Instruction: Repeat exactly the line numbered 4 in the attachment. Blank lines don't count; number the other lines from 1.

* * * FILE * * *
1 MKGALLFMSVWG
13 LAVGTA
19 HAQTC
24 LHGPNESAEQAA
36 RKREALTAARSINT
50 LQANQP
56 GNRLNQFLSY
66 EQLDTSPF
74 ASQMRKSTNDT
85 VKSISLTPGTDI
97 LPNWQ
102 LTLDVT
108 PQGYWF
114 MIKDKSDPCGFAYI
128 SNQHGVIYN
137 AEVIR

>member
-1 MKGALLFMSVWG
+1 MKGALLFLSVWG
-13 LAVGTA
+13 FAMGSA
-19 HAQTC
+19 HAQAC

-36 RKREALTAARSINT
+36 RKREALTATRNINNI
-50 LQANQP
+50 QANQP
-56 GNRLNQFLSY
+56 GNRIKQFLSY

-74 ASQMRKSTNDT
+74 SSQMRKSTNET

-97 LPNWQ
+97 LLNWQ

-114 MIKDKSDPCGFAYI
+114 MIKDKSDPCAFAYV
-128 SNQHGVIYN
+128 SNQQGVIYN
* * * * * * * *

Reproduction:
24 LHGPNESAEQAA